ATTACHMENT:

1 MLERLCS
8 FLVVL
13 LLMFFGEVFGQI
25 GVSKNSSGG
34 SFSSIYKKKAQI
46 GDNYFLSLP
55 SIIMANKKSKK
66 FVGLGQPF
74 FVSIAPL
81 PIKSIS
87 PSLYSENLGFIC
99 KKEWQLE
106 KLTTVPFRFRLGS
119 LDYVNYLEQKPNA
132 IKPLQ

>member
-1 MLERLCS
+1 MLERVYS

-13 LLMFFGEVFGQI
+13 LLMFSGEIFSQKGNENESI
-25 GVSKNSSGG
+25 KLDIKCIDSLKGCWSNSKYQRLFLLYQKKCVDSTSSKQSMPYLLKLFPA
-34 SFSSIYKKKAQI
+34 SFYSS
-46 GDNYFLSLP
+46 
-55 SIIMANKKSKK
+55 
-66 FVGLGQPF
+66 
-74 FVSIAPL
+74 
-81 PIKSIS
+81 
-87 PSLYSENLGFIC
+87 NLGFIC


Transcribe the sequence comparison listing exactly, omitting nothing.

1 MLERLCS
8 FLVVL
13 LLMFFGEVFGQI
25 GVSKNSSGG
34 SFSSIYKKKAQI
46 GDNYFLSLP
55 SIIMANKKSKK
66 FVGLGQPF
74 FVSIAPL
81 PIKSIS
87 PSLYSENLGFIC
99 KKEWQLE
106 KLTTVPFRFRLGS
119 LDYVNYLEQKPNA
132 IKPLQ

>member
-1 MLERLCS
+1 MLERVYS

-13 LLMFFGEVFGQI
+13 LLMFSGEIFSQKGNENESI
-25 GVSKNSSGG
+25 KLDIKCIDSLKGCWSNSKYQRLFLLYQKKCVDSTSSKQSMPYLLKLFPA
-34 SFSSIYKKKAQI
+34 SFYSS
-46 GDNYFLSLP
+46 
-55 SIIMANKKSKK
+55 
-66 FVGLGQPF
+66 
-74 FVSIAPL
+74 
-81 PIKSIS
+81 
-87 PSLYSENLGFIC
+87 NLGFIC